Cultural landscape of DRR in Russia
Ecology and Environmental Preservation in the Academy of Social Affairs, Russian Federation
It is estimated that 80% of loss of life as a result of natural disasters are "human made". Therefore the Russian government introduced a new discipline which includes citizenship, healthy life style, first aid, and general risk reduction, already more than 10 years ago. Together with an introduction on geology, astronomy, geography, biology etc. in the school standard syllabus this was regarded as a step towards a "Culture of safe lifestyle and behavior". Important part of this “education about oneself” and gaining knowledge on practical behavior n unpredicted events by interactive exercises and tools following the rule: ”In dangerous situation people behave not as they were taught, but as the able to act”.
Assessing school safety from disasters- a baseline study (on video)
Author of the School Safety Baseline study
This desk review revisits existing reports about all aspects of school safety, gathered from 81 countries, and refers to the key advocacy and guidance documents for school safety of the past 7 years to develop an analysis that reflects the best practices in achieving the goals of comprehensive school safety, and current concerns and recommendations of advocates and practitioners. A basic and simple framework for understanding the scope of school safety recognizes three main pillars: safe school facilities, school disaster management, and disaster prevention and risk reduction education. Each of these requires separate tracking because the types of policies, decision-making authority, resources, expertise, and implementing actors are substantially different for each.
Disaster Risk Management in Schools – The Second Pillar
Save the Children
The Education sector in most countries can be described as a fairly flat hierarchical system that has deep roots and penetration at community level. By this nature it also means that ensuring consistency and compliance of standard operating procedures is difficult to roll out, monitor and verify. In addition often due to the sprawling nature of Education it is often administratively decentralized. This realistic approach to management can often have a negative effect on the centralization of important data such as how many schools, exact locations, staffing, attendance records, geo-spatial data of surrounding environments, structural designs, etc.. This type of data is key to disaster risk management and planning, particularly for external stakeholders such as local disaster management committees and response personnel this poses a challenge. There is consensus amongst stakeholders that the 3 core pillars of Safer Schools are Structural Safety, Disaster Risk Management of Schools and DRR Education. All three areas are interlinked and to some degree interdependent. However progress has not been even amongst the three pillars. Often Education institutes in country, donors, international organizations and CSO alike choose one pillar as an entry point. To this point recent studies have shown that great strides forward have been made in Structural Safety and DRR education pillars and less progress made in the integration of disaster risk management within school operations. During this presentation it will be discussed as to why this uneven take up has occurred. Propositions, examples and lessons learnt will be used to discuss how to encourage an increase in the second pillar of disaster risk management in schools. Key points of the presentation will include costs, human resources and capacity associated with Disaster Risk Management in Schools and who the key stakeholders outside the immediate confines of a school administration are.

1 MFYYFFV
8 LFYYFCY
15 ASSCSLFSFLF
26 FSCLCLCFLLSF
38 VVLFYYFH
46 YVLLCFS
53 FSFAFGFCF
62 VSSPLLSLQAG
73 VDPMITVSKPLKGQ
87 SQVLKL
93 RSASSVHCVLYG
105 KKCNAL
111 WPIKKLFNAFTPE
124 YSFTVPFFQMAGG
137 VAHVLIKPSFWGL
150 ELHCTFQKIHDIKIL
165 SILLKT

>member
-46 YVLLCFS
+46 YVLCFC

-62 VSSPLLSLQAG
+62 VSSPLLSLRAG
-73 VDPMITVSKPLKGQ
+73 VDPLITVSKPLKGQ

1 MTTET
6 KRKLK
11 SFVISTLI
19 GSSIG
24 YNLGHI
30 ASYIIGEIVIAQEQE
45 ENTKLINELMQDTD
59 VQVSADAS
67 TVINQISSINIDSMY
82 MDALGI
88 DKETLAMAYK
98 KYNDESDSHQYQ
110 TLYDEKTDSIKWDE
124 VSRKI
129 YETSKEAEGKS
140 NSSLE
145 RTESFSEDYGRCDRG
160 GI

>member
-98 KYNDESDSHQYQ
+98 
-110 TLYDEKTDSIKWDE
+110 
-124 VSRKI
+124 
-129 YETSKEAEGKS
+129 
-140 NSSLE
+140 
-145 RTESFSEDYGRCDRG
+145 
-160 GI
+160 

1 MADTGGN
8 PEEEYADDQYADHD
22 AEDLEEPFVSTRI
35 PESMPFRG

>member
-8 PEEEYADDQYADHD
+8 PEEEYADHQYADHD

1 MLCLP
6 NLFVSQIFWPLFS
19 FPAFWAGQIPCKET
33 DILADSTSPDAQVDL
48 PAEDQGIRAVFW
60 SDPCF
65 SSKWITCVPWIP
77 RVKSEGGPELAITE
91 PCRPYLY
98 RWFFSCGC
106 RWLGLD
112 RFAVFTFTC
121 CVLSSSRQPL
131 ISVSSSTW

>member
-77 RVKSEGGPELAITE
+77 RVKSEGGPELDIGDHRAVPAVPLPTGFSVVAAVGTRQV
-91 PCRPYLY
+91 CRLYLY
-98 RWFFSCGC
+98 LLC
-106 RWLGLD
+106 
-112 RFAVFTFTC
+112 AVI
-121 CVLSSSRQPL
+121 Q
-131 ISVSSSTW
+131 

Disaster risk reduction and education
Preparedness & DRR Section; United Nations Children's Fund (UNICEF)
Recognizing its global role in promoting the Rights of children to Education, and that:
Structural Resilience for School Safety
World Bank, Switzerland
Developing countries have made progress in designing and implementing programs to make schools more resilient to natural disasters. Experience shows there is no one-size-fits-all solution and that building resilience in infrastructure to address present-day and future risks is a clear win-win situation: the additional costs are minimal and inaction can have dire consequences further down the road. Opportunities for such investments however only materialize when countries have the right incentives, capacity, tools and support. While much progress has been achieved in improving school safety through non-structural measures, there remains a need for focus on the structural dimensions of school resilience, which the World Bank has identified as an area in which it can clearly add value. Moving forward requires bringing together the structural and non-structural dimensions of school safety in a partnership approach.